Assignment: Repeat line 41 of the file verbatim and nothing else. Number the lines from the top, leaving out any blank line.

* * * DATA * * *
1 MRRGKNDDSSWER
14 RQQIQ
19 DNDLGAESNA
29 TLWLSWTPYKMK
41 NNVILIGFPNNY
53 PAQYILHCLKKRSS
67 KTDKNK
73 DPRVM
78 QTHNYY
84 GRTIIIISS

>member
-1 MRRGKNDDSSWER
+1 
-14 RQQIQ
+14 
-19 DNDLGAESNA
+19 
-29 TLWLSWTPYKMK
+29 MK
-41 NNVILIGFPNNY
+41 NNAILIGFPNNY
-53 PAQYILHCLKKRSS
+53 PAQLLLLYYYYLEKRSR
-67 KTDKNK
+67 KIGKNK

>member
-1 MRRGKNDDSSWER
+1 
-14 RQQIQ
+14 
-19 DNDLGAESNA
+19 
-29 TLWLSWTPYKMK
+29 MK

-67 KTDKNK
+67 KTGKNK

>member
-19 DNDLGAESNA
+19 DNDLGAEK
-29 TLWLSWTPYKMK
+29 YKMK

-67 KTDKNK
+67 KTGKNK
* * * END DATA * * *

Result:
+29 YKMK